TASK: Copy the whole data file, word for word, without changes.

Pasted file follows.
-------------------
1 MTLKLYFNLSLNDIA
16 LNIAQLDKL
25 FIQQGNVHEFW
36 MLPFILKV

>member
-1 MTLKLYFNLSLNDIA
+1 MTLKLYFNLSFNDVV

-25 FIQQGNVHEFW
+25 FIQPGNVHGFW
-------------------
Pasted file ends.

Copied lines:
1 MTLKLYFNLSLNDIA
16 LNIAQLDKL
25 FIQQGNVHEFW
36 MLPFILKV

>member
-1 MTLKLYFNLSLNDIA
+1 MTLKLYFNLSFNDVV

-25 FIQQGNVHEFW
+25 FIQPGNVHGFW